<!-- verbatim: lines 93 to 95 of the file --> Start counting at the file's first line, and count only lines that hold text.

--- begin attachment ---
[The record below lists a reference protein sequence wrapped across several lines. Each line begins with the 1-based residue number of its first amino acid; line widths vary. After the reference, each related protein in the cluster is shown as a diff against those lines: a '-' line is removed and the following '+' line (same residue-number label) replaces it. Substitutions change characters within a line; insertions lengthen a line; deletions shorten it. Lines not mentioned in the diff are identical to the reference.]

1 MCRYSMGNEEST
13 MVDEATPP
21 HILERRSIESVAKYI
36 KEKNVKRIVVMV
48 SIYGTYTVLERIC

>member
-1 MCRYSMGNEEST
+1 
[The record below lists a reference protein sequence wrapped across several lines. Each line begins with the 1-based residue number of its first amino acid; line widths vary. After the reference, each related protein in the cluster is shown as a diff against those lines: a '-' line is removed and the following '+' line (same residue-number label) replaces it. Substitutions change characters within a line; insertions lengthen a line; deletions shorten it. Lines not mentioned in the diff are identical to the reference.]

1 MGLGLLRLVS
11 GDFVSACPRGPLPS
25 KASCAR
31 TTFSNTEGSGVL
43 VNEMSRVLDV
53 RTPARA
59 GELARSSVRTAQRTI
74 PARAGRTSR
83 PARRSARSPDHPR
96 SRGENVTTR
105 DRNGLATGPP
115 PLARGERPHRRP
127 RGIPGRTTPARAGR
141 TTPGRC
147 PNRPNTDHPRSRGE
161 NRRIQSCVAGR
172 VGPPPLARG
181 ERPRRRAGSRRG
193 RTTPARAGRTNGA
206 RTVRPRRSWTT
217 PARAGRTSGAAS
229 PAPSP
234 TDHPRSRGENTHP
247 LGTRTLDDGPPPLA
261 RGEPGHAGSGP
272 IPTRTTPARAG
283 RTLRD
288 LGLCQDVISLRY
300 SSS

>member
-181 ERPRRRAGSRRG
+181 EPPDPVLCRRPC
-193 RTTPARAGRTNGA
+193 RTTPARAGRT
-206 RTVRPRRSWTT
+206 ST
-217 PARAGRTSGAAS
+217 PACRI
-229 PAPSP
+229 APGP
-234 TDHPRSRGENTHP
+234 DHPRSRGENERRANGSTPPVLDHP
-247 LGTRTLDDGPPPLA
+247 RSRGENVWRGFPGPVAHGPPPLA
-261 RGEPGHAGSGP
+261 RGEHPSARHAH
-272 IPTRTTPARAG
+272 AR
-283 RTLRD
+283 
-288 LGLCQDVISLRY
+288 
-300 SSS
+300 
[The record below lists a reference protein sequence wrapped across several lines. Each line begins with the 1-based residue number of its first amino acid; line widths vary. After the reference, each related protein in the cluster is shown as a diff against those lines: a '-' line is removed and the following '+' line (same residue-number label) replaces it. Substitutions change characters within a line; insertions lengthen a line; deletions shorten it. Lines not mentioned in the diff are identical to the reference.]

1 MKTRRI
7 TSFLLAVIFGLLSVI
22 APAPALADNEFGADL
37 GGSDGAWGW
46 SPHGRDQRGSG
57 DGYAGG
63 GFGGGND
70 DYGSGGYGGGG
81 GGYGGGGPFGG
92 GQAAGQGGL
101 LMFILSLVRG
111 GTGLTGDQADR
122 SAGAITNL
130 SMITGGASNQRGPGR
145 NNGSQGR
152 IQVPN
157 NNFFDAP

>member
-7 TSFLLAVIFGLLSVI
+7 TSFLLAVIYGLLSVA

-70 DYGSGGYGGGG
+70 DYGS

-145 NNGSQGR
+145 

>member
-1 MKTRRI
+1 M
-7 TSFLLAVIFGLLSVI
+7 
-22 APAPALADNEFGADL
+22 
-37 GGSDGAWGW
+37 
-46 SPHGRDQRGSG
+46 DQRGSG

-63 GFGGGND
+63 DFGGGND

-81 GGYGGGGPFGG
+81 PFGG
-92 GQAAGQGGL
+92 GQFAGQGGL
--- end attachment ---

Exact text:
-7 TSFLLAVIFGLLSVI
+7 
-22 APAPALADNEFGADL